The Biosafety Equipment You Need for Your Laboratory

Safety in the laboratory is massively important to protect you and other members of your team. To be a responsible worker in a biolab you need to have a clear understanding of OSHA rules and the best practises that you need to implement. You also need to have the appropriate laboratory safety equipment to ensure a safe working environment for all involved. When all the necessary safety steps are taken, accidents are prevented, staff are less likely to be injured and exposed to harmful substances, equipment won’t be damaged, and research won’t be contaminated. If a lab fails to live up to the necessary safety standards, staff members are put at risk and expensive equipment could be damaged. Furthermore, you could even end up with fines or accreditation issues. It’s clear to see just how important lab safety is, especially in the field of bioscience.

While lab work is constantly evolving, and safety rules are regularly changing and updating, there are basic safety equipment that is always essential in the set up of a lab. While no lab is guaranteed to be always 100 per cent safe, there are things you can do, procedures you can put in place, and equipment you can use to maintain the highest levels of safety possible. Whether your lab work is related to genetics or pharmaceuticals will change which equipment is needed, so a full understanding of the needs of the lab will help you to procure the suitable biosafety equipment you need to keep everyone safe and for work to be done effectively and efficiently.

Key lab safety equipment

Personal Protective Equipment

Some of the first pieces of safety equipment that people think about are things like goggles, gloves, and lab coats. These standards pieces of PPE are basic safety precautions to avoid skin or eye contact with the dangerous chemicals that are often used within any normal lab. PPE should be readily available for all members of staff, and they should all be trained in the proper use of them. Eyewash stations, safety showers, fire extinguishers, and fire blankets may not be used regularly but knowing where they are located and how to use them in the event of an emergency is vital. Especially when things aren’t used regularly, it’s important that training on how to use them is consistent so when the need arises, staff members can remember what to do.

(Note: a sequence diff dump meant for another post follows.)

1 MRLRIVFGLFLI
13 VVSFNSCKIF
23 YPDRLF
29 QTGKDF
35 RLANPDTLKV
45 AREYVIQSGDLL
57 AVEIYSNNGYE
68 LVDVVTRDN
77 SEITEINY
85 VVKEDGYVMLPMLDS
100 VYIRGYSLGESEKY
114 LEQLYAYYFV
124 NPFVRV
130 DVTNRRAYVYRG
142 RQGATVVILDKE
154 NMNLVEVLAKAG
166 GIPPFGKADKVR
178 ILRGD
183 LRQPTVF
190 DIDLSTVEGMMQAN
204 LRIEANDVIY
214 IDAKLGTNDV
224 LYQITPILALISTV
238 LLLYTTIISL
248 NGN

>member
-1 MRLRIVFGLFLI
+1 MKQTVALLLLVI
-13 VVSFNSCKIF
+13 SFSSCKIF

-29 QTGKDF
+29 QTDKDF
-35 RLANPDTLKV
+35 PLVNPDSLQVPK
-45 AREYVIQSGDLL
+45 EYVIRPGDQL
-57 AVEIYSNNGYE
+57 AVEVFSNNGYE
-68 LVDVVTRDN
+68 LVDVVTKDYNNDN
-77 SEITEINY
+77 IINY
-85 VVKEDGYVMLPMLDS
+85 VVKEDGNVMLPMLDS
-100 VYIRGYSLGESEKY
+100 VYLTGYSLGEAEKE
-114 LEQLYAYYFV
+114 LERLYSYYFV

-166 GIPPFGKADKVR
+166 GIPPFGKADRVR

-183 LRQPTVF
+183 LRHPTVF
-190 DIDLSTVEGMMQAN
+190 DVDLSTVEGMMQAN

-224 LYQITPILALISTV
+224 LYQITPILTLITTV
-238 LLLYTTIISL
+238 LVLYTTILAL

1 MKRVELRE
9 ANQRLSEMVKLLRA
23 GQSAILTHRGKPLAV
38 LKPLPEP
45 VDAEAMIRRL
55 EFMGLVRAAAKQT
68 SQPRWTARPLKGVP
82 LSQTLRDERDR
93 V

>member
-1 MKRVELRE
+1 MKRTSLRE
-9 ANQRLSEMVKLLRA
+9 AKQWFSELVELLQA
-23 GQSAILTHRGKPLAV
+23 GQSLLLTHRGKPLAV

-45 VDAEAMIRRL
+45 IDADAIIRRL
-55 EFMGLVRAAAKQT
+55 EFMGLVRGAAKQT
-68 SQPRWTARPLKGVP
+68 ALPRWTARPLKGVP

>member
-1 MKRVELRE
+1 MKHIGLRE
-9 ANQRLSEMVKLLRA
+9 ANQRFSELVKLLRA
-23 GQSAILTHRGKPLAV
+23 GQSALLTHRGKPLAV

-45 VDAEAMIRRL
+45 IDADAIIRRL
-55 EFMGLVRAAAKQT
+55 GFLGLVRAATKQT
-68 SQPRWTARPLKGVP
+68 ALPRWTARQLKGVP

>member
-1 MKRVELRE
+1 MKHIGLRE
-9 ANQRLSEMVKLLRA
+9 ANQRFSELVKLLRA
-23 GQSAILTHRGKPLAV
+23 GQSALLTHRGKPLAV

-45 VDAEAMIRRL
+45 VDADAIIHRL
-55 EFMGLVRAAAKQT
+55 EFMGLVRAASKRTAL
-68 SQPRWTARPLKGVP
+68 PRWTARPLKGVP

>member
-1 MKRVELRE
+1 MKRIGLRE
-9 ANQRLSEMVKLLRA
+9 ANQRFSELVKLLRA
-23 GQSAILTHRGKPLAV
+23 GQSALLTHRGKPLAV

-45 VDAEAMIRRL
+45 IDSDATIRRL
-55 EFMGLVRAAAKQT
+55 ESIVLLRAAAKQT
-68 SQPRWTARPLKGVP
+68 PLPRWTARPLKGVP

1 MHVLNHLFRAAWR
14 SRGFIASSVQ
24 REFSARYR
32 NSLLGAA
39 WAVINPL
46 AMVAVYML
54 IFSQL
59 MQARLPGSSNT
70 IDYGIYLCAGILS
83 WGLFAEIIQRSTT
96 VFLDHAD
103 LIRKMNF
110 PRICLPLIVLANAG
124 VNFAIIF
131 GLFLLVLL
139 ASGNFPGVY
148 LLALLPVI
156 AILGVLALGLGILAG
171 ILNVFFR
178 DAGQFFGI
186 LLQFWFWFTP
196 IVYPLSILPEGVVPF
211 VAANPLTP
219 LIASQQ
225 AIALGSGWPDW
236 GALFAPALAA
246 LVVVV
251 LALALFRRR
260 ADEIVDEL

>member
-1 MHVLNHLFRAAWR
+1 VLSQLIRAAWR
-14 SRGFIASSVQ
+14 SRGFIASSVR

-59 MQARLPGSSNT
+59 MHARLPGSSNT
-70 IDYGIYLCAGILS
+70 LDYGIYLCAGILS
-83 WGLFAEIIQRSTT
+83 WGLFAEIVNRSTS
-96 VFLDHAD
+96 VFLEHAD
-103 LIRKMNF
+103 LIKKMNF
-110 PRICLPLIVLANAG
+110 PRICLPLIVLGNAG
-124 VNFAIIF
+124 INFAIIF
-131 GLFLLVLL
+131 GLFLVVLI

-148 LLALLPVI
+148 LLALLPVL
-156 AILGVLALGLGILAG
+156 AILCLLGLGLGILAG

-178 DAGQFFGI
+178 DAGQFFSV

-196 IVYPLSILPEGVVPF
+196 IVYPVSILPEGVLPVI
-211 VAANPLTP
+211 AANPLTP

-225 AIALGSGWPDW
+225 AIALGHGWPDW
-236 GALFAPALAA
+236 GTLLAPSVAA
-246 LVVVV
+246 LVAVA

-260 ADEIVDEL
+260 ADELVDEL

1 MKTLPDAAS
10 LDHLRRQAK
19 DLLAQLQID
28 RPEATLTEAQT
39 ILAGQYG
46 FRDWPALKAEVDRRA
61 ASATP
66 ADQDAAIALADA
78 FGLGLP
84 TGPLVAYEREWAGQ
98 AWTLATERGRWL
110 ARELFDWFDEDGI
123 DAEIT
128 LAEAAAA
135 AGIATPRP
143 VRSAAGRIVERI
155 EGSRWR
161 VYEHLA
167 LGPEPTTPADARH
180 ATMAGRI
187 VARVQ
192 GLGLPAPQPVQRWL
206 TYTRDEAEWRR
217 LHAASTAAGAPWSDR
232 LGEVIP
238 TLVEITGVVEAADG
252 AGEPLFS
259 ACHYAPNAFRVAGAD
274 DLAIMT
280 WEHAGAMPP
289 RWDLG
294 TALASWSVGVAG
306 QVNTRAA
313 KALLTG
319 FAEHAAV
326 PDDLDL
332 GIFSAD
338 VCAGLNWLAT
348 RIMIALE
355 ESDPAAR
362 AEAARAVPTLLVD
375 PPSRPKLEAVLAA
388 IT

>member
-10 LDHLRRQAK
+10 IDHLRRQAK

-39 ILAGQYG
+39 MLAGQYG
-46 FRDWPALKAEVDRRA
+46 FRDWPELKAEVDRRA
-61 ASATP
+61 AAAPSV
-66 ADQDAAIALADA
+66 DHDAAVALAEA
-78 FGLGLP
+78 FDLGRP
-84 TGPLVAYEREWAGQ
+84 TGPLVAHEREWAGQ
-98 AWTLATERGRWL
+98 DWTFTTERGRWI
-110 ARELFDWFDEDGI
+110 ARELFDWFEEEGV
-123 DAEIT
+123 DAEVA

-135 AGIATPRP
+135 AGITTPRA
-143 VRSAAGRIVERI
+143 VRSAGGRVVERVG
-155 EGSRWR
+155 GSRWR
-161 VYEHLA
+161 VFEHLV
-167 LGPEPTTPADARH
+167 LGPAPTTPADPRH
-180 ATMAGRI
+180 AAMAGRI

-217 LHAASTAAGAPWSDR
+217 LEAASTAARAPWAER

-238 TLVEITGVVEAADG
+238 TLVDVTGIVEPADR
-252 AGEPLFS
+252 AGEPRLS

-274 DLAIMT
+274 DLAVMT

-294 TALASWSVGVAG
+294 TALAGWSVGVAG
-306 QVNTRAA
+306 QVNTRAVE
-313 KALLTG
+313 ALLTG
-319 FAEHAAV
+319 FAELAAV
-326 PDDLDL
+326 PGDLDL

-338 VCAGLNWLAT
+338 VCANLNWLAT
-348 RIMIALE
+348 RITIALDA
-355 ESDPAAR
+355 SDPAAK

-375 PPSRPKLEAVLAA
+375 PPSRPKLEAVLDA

Biosafety Cabinets

Without proper precautions, working in a biological laboratory setting can be extremely hazardous. It all depends on the type of work you do, but you and your staff may be exposed to harmful or toxic substances that need to be contained. In these situations, a biosafety cabinet can be a greatly beneficial piece of equipment. These ventilated enclosers work to protect the individuals working within a laboratory and the surrounding environment. Harmful pathogens in the air are removed, creating a clean and safe working environment.

Laboratory Fume Hoods

Scientists in many laboratory settings work with materials that are dangerous to handle. There are some chemicals and substances that give off dangerous fumes which permeate the air and threaten the safety of workers in the area. Therefore, laboratory fume hoods become a valuable piece of safety equipment as they limit the exposure that lab workers have to toxic fumes and vapours in the air.